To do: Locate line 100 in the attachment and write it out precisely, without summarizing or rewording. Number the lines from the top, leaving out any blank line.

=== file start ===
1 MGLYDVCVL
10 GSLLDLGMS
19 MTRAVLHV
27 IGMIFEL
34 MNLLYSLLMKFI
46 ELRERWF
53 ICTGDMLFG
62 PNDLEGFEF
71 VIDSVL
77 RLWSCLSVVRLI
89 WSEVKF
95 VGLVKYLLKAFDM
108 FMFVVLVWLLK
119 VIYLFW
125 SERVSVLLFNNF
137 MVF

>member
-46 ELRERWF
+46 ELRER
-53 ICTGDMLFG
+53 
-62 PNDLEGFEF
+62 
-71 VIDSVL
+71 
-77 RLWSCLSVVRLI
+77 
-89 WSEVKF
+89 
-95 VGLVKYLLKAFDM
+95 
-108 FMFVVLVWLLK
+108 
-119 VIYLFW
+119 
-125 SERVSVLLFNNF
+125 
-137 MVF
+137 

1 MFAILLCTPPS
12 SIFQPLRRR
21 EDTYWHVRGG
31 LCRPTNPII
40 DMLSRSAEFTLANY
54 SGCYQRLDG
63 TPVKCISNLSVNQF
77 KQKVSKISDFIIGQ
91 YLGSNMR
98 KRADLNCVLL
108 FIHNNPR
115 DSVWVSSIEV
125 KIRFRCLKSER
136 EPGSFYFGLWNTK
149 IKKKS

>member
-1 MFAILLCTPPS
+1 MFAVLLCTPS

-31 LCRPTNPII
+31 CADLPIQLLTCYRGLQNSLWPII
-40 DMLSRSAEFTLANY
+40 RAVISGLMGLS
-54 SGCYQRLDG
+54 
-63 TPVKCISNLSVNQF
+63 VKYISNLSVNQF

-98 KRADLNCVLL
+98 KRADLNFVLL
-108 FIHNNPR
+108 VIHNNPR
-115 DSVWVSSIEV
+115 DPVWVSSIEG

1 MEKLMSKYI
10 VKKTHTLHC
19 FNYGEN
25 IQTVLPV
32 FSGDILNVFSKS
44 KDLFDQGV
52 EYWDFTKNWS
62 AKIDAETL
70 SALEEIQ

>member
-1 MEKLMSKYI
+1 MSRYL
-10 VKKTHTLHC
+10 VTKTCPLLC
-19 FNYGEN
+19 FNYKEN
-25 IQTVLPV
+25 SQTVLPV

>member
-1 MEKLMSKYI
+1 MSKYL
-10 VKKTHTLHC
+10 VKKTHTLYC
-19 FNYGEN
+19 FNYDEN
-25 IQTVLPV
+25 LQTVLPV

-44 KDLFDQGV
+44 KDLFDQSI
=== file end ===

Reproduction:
+44 KDLFDQSI